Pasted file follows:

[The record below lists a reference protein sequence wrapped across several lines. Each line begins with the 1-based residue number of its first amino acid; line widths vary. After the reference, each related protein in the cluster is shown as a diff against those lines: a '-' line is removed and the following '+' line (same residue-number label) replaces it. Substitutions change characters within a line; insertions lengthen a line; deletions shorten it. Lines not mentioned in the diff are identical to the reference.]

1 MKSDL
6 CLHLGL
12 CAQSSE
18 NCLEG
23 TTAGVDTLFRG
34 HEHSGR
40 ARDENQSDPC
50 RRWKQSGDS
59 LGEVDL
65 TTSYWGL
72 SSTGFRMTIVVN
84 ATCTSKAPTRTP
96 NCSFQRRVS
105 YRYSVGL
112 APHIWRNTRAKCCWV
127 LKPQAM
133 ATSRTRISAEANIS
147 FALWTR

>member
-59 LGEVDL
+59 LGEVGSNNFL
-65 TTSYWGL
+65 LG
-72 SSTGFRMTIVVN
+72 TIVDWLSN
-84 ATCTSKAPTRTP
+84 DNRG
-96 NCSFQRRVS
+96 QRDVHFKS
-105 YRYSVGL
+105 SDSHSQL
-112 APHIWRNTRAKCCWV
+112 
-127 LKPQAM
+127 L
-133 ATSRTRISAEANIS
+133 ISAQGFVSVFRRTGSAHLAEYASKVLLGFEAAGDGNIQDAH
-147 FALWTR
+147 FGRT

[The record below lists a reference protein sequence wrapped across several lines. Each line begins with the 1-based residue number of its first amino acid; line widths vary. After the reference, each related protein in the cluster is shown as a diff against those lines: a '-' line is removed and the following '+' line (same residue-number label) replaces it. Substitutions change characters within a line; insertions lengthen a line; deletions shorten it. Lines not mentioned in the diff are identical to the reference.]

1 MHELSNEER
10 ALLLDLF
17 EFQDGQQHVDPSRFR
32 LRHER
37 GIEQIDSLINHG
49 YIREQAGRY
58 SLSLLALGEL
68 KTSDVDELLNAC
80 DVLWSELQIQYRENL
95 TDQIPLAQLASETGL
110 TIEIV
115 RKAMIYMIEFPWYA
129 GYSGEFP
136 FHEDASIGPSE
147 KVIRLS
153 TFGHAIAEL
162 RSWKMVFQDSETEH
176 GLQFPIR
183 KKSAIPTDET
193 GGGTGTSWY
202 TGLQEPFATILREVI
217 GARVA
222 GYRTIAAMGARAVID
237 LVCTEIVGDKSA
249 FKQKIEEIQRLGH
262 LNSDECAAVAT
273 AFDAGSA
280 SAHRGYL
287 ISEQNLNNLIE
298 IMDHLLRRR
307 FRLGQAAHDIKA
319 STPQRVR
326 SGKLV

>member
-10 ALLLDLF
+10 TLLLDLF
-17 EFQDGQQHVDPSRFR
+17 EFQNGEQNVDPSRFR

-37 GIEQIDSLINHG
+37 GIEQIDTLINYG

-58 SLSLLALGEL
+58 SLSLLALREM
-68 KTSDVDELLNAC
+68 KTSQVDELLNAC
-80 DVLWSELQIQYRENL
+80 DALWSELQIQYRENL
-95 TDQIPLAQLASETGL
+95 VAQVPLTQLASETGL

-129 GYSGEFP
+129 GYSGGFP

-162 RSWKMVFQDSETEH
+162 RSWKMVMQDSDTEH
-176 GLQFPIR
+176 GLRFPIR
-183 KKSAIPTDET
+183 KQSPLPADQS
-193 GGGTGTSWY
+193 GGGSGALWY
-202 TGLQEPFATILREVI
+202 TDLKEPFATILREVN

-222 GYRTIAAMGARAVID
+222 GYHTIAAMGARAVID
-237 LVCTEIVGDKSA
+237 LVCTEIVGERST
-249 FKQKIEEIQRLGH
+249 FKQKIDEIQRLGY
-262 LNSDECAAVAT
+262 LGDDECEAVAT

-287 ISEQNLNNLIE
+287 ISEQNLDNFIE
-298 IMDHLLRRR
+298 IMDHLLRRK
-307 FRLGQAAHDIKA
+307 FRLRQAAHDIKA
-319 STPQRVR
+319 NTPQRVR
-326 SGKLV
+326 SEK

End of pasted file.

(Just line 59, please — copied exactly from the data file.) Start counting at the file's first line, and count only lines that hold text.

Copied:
176 GLQFPIR